UPDATE II – It has been confirmed: There will be not be a vote tonight on the House bill proposed late Tuesday afternoon:
UPDATE — It appears Boehner doesn’t have the votes for the House’s latest deal:
As of this writing, it is unclear where the House goes from here — but it doesn’t look like there will be a vote this evening.
The Republican-controlled House proposed a deal Tuesday afternoon that would keep the government funded until Jan. 15 and extend the nation’s borrowing limit until Feb. 7.
The deal would require that Senate Democrats agree to the “Vitter amendment,” a proposal that would require members of Congress, their staff and the White House staff enroll in President Barack Obama’s new health care law.
It’s unclear whether House Speaker John Boehner has the votes to pass the new proposal. Boehner did not say if the plan would be put to a vote Tuesday.
The afternoon deal comes shortly after a deal was put forward by House Republicans Tuesday morning that included a two-year delay of the Obamacare medical device tax and stricter income verification rules for people applying for Obamacare subsidies. The morning deal was rejected outright by the U.S. Senate and the White House.
“I have made clear for months and months that the idea of default is wrong and we shouldn’t get anywhere close to it,” Boehner (R-Ohio) told reporters after the original plan was announced.
Some Republicans expressed misgivings about the first deal put forward on Tuesday.
“I have to know a lot more than I know now,” Rep. Walter Jones (R-N.C.) said, adding that he’s not sure the deal does enough to tackle the federal debt.
Democrats, for their part, savaged Boehner and House Republicans after the Tuesday morning deal was announced.
The proposal shows that Boehner “once again tried to preserve his role at the expense of the country,” Senate Majority Leader Harry Reid (D-Nev.) said.
House Minority Leader Nancy Pelosi (D-Calif.) called the deal “reckless, radical and irresponsible,” adding that House Republicans are actively “sabotaging a good-faith effort” from Senate.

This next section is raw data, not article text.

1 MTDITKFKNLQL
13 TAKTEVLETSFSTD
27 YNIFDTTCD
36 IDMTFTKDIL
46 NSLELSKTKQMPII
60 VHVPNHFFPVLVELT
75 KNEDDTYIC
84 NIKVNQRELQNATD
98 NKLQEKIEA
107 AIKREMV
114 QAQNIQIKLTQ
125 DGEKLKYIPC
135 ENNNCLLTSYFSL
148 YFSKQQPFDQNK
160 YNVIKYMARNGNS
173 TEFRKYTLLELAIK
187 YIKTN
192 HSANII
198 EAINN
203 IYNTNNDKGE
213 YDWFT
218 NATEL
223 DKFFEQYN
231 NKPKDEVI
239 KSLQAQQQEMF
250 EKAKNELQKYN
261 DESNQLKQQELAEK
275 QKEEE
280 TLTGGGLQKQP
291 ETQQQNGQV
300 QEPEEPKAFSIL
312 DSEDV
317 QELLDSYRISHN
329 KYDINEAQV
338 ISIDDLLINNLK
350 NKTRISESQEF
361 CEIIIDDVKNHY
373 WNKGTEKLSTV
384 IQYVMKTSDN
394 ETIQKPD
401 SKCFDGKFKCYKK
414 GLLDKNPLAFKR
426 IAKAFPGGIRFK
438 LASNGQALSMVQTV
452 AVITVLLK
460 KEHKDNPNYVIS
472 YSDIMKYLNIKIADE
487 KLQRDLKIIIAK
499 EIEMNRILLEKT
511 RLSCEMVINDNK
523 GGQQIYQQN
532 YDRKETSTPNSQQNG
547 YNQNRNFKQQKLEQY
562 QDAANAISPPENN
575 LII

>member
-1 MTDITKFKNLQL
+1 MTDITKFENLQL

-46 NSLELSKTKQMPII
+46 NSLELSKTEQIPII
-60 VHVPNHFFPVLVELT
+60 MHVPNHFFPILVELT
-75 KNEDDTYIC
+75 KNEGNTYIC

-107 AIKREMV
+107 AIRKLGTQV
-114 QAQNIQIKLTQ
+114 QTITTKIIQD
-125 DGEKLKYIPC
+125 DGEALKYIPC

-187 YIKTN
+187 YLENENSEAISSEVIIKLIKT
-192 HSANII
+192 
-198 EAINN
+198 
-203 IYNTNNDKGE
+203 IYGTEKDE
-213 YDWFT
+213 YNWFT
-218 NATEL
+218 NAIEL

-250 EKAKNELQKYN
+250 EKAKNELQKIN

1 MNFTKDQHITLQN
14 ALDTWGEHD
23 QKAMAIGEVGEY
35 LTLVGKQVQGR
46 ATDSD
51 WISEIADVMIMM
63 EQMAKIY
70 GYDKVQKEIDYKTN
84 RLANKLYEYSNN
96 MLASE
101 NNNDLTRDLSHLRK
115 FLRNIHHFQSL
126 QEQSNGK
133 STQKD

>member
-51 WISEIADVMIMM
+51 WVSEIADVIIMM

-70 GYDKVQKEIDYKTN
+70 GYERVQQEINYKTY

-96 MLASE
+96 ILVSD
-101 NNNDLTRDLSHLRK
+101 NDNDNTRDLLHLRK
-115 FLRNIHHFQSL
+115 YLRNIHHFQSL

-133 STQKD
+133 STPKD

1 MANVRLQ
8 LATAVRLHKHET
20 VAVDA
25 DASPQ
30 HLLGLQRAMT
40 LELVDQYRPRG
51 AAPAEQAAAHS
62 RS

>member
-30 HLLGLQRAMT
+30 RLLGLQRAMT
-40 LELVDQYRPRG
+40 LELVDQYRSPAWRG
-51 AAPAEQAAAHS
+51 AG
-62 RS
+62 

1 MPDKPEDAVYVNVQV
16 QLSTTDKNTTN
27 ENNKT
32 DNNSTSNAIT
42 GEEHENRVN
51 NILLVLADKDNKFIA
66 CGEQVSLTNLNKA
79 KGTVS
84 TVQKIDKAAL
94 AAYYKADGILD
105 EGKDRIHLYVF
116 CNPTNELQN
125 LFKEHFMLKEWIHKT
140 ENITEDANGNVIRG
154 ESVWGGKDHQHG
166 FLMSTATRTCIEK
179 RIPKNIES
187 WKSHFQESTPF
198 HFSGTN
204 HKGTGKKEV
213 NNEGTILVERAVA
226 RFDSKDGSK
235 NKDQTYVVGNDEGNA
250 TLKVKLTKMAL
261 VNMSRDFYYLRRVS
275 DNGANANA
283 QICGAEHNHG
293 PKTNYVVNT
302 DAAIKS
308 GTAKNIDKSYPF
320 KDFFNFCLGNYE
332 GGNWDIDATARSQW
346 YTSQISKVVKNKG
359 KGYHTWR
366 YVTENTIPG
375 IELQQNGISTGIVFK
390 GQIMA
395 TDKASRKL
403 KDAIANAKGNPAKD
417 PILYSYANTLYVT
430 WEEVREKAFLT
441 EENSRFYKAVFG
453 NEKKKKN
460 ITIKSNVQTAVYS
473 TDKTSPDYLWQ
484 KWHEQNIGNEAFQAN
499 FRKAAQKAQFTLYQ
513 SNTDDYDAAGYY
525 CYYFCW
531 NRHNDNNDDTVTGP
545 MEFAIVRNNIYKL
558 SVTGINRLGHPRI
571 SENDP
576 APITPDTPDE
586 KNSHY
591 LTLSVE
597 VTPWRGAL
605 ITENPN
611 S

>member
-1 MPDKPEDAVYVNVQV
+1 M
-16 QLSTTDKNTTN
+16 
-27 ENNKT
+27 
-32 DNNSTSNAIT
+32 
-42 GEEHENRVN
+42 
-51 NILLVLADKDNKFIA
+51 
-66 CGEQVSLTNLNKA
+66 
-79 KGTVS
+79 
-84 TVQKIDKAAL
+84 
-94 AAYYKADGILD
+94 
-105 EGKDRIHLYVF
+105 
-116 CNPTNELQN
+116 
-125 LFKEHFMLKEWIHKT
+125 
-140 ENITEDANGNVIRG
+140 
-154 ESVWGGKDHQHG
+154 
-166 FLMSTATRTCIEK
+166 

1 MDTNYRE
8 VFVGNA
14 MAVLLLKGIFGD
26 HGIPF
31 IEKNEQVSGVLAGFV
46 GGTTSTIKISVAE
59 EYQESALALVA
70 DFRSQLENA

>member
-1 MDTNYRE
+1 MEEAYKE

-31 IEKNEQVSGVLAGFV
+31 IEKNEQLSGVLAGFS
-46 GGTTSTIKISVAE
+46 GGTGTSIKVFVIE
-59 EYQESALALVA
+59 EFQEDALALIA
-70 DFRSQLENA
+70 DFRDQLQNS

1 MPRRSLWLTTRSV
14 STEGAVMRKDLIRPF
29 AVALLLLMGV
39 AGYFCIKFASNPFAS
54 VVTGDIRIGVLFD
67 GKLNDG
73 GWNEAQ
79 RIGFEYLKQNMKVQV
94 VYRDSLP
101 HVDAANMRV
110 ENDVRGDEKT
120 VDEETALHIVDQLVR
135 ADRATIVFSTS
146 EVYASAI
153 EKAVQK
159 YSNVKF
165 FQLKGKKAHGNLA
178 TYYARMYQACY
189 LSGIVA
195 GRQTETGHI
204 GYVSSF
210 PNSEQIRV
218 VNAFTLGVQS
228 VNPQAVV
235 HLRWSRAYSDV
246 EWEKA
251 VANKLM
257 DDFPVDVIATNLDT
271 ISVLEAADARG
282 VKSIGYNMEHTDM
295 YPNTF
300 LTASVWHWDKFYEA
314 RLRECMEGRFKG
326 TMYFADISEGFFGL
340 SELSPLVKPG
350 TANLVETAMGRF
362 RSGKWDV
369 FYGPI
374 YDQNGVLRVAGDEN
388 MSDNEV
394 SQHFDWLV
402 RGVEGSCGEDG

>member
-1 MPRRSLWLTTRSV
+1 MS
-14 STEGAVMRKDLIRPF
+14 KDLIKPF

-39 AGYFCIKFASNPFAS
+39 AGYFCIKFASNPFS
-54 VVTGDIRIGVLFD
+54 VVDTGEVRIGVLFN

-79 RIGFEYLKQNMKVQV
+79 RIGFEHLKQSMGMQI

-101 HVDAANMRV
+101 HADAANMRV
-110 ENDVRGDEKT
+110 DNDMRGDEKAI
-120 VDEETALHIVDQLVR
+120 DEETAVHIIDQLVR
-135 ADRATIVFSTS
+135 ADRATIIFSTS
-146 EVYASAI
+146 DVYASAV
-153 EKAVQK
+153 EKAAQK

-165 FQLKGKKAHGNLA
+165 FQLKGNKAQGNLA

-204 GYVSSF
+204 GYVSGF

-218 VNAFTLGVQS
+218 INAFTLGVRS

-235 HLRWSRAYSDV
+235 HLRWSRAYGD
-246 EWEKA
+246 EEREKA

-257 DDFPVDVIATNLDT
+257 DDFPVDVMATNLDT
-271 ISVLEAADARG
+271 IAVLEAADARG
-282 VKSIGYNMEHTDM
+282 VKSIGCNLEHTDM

But at least a few Republicans pushed back on the harsh Democrat rhetoric.
“It’s piling on and it’s not right,” Sen. John McCain (R-Ariz.) said. “To categorically reject what the House and the speaker are doing — and I think he’s pretty courageous in what he’s doing – in my view is not serving the American people.”
The Democrat-controlled Senate and the White House rejected the first plan outright, calling it nothing more than an attempt by Republicans to appease the Tea Party wing of the party.
The White House praised the Senate for its “bipartisan negotiations” and its “good-faith” efforts to end the partial government shutdown and avoid a potentially disastrous default.
GOP efforts to chip away at President Barack Obama’s health care law via negotiations over the debt ceiling are “partisan attempt to appease a small group of Tea Party Republicans who forced the government shut down in the first place,” White House spokeswoman Amy Brundage said Tuesday.
The House deals come shortly after senate leaders took over the budget negotiations. Before Boehner announced the first budget deal Tuesday morning, the Senate was working on a plan that would increase the nation’s borrowing limit, end the government shutdown, and delay Obamacare’s $63-per-person fee for anyone who receives health care coverage under an employer-provided plan.
Certain Republicans disapproved of the plan to delay the $63 fee, claiming that it was a special concession to the unions.
The Senate deal also included language that would give federal agencies more room to adjust to the automatic spending cuts, known as sequester, that went into effect in March.
However, after the White House’s automatic rejection of the House’s deal, all Senate negotiations have been put on hold until the House come back with a new (or tweaked) proposal.
Markets kicked off Tuesday hopeful of a possible deal, but they ended in negative territory as once again congressional talks have ground to a halt:
Treasury Secretary Jacob Lew said the U.S. has until Thursday before it hits its borrowing deadline. If it can’t extend its borrowing limit, the Treasury Department would have to use cash on hand and tax revenue
Treasury would have about $30 billion in cash, Lew said.
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Featured image screen grab. This post has been updated.